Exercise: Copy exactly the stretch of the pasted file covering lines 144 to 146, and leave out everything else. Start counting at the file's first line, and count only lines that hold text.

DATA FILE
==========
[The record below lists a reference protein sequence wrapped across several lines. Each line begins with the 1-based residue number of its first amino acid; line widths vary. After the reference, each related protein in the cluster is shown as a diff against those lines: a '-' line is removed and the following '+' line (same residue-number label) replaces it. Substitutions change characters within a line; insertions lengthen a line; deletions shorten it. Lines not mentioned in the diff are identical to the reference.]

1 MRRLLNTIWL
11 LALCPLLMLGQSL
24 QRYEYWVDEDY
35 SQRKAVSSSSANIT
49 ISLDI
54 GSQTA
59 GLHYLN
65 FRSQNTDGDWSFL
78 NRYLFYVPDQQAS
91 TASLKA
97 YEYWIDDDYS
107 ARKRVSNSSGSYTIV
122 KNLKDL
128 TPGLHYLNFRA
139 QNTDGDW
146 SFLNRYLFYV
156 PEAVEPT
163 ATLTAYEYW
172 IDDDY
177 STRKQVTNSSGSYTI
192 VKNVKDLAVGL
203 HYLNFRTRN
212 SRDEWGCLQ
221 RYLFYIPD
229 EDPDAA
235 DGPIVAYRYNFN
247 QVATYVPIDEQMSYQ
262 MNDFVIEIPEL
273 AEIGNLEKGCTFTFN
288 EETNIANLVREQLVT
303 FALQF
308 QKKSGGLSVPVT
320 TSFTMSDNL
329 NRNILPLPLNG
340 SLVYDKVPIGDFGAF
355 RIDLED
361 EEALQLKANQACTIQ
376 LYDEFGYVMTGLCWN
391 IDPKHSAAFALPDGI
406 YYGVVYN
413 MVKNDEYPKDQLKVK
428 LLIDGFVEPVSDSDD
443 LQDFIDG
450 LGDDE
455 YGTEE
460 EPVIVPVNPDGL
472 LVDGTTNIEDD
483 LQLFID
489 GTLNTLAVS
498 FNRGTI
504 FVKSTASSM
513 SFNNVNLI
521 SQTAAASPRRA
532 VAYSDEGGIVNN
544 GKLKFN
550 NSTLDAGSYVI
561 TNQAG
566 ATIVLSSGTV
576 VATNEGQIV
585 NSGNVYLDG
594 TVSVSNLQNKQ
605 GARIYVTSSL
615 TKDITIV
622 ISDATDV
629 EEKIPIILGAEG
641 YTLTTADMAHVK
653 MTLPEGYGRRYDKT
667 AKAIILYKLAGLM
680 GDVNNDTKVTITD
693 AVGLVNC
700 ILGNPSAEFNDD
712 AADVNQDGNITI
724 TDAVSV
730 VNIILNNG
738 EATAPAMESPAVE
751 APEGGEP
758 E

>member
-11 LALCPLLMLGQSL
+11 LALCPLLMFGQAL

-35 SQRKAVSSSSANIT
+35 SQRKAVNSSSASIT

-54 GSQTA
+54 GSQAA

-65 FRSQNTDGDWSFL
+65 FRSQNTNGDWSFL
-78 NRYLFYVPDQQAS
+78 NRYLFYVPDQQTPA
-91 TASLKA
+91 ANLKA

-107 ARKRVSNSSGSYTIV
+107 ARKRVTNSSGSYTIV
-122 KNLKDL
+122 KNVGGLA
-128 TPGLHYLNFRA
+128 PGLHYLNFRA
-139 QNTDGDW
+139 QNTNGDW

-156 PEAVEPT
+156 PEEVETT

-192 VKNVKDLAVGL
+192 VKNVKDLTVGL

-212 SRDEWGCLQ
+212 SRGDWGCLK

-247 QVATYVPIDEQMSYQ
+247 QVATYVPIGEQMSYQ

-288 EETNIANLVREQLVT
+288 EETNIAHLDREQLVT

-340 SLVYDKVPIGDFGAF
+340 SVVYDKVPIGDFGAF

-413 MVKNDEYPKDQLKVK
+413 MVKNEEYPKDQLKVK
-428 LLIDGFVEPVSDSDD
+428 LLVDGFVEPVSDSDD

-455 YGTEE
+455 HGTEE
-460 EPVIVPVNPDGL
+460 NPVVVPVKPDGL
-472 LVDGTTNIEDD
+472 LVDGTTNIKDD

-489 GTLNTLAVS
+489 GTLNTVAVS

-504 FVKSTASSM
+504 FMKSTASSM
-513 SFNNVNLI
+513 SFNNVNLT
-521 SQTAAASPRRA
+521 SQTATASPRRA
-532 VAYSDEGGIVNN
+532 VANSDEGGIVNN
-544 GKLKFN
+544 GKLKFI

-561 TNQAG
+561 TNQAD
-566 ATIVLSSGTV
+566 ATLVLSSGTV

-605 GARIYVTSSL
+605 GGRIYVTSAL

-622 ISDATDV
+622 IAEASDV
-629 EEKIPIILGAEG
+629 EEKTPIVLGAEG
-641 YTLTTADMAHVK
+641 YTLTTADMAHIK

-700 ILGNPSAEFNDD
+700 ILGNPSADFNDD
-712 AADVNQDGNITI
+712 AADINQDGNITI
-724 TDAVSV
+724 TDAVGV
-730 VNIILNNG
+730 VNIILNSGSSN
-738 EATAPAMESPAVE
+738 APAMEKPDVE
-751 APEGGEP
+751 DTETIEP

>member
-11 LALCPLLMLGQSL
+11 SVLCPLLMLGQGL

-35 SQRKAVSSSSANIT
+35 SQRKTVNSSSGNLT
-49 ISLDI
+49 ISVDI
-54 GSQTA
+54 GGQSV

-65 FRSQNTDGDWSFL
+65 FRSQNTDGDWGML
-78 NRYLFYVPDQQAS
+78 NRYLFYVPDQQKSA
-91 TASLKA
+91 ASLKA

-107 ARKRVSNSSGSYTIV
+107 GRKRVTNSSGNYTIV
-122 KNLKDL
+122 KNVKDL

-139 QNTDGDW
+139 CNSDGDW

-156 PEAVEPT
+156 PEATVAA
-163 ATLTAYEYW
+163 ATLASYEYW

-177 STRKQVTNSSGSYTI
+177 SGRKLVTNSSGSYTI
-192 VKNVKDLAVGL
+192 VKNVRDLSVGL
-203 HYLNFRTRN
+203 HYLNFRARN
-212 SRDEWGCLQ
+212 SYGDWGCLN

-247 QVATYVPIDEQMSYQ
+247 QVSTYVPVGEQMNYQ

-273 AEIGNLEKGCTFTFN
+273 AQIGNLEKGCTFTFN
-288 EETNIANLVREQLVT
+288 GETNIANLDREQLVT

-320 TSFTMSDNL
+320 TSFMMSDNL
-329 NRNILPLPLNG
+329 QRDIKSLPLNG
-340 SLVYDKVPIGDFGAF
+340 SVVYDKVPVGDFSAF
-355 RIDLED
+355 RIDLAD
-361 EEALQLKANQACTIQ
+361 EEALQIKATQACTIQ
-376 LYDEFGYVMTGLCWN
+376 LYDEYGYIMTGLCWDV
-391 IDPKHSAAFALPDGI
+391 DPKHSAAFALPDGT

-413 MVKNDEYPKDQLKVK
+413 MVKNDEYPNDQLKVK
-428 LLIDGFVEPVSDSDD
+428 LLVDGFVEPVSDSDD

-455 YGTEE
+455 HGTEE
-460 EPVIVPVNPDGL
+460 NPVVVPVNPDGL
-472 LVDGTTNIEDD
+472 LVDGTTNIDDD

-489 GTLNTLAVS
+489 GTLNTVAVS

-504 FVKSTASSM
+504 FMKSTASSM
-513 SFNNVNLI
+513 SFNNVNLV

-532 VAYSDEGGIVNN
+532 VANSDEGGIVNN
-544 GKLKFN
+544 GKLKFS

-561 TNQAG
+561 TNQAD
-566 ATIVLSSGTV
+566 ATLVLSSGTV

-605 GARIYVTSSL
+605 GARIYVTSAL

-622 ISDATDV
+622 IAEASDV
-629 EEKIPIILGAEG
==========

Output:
-641 YTLTTADMAHVK
+641 YTLTTADMAHIK

-700 ILGNPSAEFNDD